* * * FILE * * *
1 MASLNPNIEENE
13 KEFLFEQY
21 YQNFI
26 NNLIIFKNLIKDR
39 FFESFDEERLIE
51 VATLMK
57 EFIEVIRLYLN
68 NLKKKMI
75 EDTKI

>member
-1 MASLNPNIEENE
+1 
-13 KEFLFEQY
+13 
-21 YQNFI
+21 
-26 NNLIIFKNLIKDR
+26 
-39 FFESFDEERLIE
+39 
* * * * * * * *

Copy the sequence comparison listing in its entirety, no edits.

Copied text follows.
1 MASLNPNIEENE
13 KEFLFEQY
21 YQNFI
26 NNLIIFKNLIKDR
39 FFESFDEERLIE
51 VATLMK
57 EFIEVIRLYLN
68 NLKKKMI
75 EDTKI

>member
-1 MASLNPNIEENE
+1 
-13 KEFLFEQY
+13 
-21 YQNFI
+21 
-26 NNLIIFKNLIKDR
+26 
-39 FFESFDEERLIE
+39 